A big milestone came in the fight against AIDS yesterday, when the FDA approved the first drug meant for HIV prevention—but there are quite a few issues to consider. Truvada, which has been on the market for years as a means of treating those who already have the virus, can now be marketed as a preventative drug as well. It's been shown to be highly effective—it can lower a person's chances of getting HIV by 90% if taken correctly, NPR reports—but it must be taken every day, and some experts worry patients won't use it correctly, the AP notes.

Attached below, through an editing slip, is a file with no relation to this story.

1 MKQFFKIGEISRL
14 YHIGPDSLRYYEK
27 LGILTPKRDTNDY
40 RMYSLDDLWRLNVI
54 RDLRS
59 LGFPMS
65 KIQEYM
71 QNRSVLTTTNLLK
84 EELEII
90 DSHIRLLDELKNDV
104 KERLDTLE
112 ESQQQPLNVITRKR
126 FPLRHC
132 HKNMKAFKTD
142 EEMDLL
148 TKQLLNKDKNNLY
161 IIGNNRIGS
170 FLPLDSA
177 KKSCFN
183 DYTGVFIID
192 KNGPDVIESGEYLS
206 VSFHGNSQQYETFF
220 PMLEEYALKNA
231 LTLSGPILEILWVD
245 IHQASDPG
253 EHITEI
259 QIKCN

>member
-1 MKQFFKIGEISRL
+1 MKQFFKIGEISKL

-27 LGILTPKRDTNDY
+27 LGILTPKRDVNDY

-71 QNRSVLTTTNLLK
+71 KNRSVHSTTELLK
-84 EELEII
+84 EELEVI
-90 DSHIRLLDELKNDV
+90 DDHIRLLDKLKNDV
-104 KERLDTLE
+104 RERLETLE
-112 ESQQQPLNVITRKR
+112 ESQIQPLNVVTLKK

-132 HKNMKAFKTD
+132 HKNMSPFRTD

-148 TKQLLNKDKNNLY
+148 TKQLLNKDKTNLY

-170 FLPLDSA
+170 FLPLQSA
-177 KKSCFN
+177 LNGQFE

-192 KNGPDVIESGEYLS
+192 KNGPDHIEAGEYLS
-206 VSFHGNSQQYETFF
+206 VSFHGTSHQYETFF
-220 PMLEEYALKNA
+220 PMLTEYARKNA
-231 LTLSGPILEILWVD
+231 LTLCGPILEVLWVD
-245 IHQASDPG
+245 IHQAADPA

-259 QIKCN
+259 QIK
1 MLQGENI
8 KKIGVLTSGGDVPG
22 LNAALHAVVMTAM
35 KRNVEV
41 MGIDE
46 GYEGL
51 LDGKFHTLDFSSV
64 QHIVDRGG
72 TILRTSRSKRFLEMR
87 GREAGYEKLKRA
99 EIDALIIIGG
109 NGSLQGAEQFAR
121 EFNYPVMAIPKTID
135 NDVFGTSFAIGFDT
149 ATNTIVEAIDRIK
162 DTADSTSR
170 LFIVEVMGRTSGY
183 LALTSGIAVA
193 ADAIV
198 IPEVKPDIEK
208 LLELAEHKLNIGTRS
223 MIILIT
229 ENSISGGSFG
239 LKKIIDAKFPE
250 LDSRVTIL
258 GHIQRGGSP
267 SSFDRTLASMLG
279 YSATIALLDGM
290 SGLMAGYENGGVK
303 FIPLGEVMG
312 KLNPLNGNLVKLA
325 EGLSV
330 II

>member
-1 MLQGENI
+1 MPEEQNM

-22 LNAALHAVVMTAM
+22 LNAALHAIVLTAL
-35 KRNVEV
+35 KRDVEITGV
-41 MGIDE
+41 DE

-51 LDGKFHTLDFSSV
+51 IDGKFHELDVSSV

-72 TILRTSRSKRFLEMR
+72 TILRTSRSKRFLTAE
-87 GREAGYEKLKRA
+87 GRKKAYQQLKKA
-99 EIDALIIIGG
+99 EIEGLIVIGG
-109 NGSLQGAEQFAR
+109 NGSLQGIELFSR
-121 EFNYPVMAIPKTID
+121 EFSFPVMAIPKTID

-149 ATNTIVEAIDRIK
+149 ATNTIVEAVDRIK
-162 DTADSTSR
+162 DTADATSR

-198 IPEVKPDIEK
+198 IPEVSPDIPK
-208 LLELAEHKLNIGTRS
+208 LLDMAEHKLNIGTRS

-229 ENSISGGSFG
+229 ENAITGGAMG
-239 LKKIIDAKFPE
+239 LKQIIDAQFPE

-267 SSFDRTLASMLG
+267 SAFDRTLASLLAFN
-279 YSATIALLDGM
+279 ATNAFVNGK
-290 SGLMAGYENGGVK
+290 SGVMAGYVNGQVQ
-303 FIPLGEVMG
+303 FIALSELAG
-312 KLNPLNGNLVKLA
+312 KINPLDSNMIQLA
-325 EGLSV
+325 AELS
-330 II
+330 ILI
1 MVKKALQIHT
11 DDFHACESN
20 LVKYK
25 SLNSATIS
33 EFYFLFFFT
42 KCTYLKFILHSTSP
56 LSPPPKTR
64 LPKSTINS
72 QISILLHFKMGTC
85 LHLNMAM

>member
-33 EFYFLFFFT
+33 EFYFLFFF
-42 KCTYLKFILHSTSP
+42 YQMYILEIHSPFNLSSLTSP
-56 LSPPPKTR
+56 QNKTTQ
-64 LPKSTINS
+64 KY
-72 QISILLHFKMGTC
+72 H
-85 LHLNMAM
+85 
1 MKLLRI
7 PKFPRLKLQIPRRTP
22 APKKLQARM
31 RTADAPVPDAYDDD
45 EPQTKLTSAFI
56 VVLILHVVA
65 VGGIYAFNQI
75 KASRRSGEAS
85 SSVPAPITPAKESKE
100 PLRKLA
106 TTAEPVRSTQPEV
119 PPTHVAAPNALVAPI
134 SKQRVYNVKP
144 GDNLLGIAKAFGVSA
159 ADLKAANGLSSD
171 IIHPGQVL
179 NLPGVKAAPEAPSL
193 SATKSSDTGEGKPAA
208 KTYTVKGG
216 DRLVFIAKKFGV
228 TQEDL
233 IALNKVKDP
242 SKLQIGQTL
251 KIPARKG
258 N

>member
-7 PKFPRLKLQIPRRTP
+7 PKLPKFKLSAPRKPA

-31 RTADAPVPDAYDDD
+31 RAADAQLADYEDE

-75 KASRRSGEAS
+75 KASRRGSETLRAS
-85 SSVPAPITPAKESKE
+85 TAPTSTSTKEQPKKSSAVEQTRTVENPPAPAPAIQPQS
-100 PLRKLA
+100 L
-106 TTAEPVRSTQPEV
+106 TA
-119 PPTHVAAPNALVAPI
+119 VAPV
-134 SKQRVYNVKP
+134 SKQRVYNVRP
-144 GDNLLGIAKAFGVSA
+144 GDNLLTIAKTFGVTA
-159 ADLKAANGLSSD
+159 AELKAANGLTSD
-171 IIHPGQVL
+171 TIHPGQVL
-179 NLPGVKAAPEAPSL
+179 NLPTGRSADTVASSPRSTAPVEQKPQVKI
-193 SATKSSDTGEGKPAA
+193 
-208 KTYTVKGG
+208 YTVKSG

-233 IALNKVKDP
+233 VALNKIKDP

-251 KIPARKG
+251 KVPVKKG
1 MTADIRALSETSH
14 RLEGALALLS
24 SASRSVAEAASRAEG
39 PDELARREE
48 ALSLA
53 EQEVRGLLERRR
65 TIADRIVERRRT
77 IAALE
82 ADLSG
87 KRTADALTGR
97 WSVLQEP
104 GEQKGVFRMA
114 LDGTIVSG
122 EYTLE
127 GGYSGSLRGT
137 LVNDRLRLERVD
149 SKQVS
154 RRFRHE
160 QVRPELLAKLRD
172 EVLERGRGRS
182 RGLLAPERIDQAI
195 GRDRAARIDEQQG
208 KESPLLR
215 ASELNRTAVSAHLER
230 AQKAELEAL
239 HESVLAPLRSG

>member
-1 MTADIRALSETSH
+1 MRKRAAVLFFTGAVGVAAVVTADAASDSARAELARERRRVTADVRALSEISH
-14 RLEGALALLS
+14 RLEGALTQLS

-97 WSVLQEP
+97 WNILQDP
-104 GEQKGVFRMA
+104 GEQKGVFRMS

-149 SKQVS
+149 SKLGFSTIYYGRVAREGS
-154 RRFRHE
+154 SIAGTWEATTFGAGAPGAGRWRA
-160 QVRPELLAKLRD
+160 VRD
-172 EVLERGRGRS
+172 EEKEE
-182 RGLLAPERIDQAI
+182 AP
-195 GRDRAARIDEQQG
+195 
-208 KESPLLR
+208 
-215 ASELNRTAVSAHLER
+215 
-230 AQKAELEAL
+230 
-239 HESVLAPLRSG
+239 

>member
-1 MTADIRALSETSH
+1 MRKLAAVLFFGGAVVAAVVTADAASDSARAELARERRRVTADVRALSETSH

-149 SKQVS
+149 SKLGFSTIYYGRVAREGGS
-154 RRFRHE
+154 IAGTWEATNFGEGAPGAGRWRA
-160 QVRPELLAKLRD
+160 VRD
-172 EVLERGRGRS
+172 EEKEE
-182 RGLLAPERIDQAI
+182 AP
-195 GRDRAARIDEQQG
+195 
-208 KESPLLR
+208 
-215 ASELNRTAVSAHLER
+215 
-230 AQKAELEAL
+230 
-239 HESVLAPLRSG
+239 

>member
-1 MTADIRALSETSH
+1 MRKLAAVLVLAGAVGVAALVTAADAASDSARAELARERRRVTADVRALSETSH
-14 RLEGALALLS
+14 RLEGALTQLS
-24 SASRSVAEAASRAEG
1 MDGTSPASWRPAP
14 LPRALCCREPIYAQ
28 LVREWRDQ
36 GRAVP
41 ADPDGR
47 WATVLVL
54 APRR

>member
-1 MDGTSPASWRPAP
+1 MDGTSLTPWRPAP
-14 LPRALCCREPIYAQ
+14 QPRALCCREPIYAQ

Others worry that people on Truvada will stop taking other preventative measures—such as limiting sexual partners and using condoms, the most reliable way to guard against HIV infection. The drug is most effective for people at high risk (like an HIV-negative person in a relationship with an HIV-positive partner) who take it consistently, and it must be coupled with regular HIV tests, counseling, and other preventative measures. "It's not just, 'Here's a pill, take it, and you're rendered protected," says a researcher. Another concern: Truvada, which costs almost $14,000 a year, may not be accessible to one of the highest-risk groups—people without health insurance.